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Commentary

A Commission that Should Cause Concern


     
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Washington commissions typically elicit little more than a yawn. Their numerous unread reports gather dust on shelves all over the city, from Foggy Bottom to Capitol Hill. So why should we be concerned about legislation, approved by the U.S. House of Representatives in October and now pending in the Senate, to establish a bipartisan “National Commission on the Prevention of Violent Radicalization and Homegrown Terrorism”? Don’t we want to prevent these things?

Yes, we do. But we also want to prevent the government from engaging in ideological witch hunts or violating civil liberties, simply on the basis of what people believe.

Under the First Amendment, people enjoy the right to hold extreme beliefs so long as those beliefs are not used to incite unlawful action, or are not demonstrably connected to illegal or harmful action. Unfortunately, the language in the legislation establishing the new commission could jeopardize this right.

The bill defines “violent radicalization” as “the process of adopting or promoting an extremist belief system for the purpose of facilitating ideologically based violence to advance political, religious, or social change.” “Homegrown terrorism” is defined as “the use, planned use, or threatened use, of force or violence by a group” in the United States “to intimidate or coerce” the government or civilians to achieve the group’s objectives.

The commission would focus on research and data analysis and would have no explicit law enforcement or subpoena power. The commission’s tasks would include information gathering, coordinating and facilitating research, and analysis of data and information gathered by local, state, national and foreign governments, nongovernment organizations and academic sources. The bill also calls for establishing a university-based “Center of Excellence” for the study of such threats.

The jihadist terrorism we confront is indeed ideologically based, so better understanding the links between ideology and terrorist acts is a legitimate and important government activity. So why should we be concerned that the legislation threatens civil liberties?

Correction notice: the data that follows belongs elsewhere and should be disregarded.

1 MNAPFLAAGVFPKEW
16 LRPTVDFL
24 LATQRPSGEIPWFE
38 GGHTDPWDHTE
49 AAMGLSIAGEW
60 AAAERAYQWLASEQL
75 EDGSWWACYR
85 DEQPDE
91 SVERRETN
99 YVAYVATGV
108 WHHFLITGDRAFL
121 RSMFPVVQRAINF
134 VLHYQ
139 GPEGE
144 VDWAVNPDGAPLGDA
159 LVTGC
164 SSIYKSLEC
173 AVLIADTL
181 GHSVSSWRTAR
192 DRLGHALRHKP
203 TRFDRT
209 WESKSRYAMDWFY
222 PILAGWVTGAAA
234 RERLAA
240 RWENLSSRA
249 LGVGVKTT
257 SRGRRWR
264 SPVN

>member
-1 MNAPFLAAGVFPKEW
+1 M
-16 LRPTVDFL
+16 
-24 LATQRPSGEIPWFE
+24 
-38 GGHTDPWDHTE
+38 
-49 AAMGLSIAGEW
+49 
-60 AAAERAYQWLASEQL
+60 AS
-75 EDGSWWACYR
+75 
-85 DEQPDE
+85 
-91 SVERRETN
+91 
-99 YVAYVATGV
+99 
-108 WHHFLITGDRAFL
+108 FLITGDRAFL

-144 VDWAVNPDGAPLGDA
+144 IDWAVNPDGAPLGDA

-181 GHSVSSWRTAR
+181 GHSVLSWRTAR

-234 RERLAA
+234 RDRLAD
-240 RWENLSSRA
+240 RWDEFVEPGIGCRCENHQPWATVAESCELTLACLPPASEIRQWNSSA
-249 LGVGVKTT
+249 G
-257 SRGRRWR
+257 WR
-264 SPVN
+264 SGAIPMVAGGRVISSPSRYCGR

First, because the commission’s mandate is not totally clear. While the pending Senate bill (S.1959) would seem to describe the commission’s mission with considerable care, it also seemingly gives the proposed commission a blank check to pursue “other purposes.” What other purposes? This is an invitation to mischief.

The legislation also provides that commission activities “should not violate the constitutional rights, civil rights, or civil liberties” of citizens and lawful permanent residents. This too should raise a cautionary flag: The bill says the commission “should not” violate civil liberties, rather than use a more definitive prohibition—such as “shall not.”

Besides, the bill leaves out important details about the commission and its duties. How will the commission’s findings be used? Will groups that hold extremist beliefs and use scary rhetoric find themselves subject to undue scrutiny and pressure, even if they pose no meaningful threat? Will the commission find itself in the business of “naming names” without proper provisions for due process and basic fairness? S.1959 and its House companion are silent about such matters.

In addition, the bill’s definitions of terrorism and radical violence—like similar definitions in the U.S.A. PATRIOT Act—are broad. They are not limited to al Qaeda-like violence that poses an existential danger to the United States. As presently defined, the commission’s mandate also could include such groups as People for the Ethical Treatment of Animals (PETA), violent anti-abortion coalitions and similar groups. Though such groups pose legitimate law enforcement concerns, they do not constitute a national security threat that justifies extraordinary measures.

Is such a commission even necessary?

The U.S.A. PATRIOT Act already facilitates information sharing between government agencies, and the Constitution permits governmental monitoring of extremist groups, so long as such monitoring does not transgress the First and Fourth Amendments. Courts have made the Fourth Amendment flexible in this area; and though First Amendment standards are strong, courts generally do not consider extensive monitoring a violation of its protections. Meanwhile, academic and government research on terrorism already have mushroomed.

Before the Senate takes up this legislation, the public needs more evidence such a commission is needed, its mission will be limited to meaningful national security threats, and safeguards will be put in place to protect free thought and civil liberties.


Donald A. Downs is a Research Fellow at the Independent Institute in Oakland, California and Professor of Political Science, Law, and Journalism at the University of Wisconsin, Madison. He is the author of the new book Restoring Free Speech and Liberty on Campus (Cambridge University Press).






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